She seemed to have the power still to lacerate him, inside his bowels. Not in his mind or spirit, but in his old emotional, passional self: right in the middle of his belly, to tear him and make him feel he bled inwardly.
-- D. H. Lawrence, The Plumed Serpent, 1926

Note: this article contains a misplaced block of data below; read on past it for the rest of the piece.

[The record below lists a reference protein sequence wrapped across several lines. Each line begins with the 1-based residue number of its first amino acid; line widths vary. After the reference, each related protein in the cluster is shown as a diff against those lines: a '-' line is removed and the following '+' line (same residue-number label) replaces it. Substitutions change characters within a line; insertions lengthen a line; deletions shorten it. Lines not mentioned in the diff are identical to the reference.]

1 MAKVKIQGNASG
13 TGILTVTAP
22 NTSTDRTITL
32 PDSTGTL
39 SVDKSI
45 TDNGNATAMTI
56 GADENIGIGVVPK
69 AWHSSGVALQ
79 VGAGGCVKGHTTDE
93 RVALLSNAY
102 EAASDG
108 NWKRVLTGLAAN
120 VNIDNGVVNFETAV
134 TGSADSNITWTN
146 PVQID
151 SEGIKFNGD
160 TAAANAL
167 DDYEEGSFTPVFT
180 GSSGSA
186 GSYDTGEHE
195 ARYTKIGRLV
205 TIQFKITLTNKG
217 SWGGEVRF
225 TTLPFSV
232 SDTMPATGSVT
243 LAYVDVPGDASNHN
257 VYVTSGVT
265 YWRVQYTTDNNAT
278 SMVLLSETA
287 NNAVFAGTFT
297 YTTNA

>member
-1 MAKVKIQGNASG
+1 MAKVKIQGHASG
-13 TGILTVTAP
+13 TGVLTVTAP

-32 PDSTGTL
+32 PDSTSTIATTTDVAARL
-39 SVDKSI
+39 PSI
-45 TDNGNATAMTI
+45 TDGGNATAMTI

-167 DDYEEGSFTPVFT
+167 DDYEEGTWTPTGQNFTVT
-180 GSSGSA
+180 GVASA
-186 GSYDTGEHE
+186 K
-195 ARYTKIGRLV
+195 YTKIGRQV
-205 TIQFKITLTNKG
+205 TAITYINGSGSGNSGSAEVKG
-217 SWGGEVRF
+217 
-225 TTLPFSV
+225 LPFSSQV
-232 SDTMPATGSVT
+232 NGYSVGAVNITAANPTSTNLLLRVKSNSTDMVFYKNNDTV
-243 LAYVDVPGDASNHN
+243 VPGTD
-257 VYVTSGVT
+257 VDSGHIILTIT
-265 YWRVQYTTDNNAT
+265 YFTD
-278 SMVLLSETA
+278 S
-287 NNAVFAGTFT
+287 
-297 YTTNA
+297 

For some weeks he confined the area of effeminacy to his left knee, and on one occasion he was base enough to lacerate the flesh in secret with a fish-hook in an attempt to justify the statement about his skin.
-- Sylvia Townsend Warner, Mr. Fortune's Maggot, 1927
Lacerate entered English in the late 1500s from the Latin lacer meaning "mangled" or "torn."